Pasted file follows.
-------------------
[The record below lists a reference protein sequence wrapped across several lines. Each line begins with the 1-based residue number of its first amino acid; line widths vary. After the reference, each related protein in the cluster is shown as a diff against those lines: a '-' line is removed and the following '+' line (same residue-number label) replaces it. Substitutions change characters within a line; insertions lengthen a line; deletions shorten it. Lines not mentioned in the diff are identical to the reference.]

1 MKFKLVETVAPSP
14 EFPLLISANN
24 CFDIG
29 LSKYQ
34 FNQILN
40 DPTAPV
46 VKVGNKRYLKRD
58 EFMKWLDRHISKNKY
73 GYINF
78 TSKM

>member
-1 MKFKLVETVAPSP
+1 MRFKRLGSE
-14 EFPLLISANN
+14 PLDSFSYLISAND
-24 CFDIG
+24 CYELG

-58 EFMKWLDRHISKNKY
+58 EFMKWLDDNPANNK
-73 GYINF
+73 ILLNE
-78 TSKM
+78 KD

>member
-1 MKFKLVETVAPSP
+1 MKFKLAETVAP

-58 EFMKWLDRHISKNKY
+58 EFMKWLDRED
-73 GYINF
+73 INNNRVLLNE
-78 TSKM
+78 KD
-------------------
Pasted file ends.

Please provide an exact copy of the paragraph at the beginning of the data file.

[The record below lists a reference protein sequence wrapped across several lines. Each line begins with the 1-based residue number of its first amino acid; line widths vary. After the reference, each related protein in the cluster is shown as a diff against those lines: a '-' line is removed and the following '+' line (same residue-number label) replaces it. Substitutions change characters within a line; insertions lengthen a line; deletions shorten it. Lines not mentioned in the diff are identical to the reference.]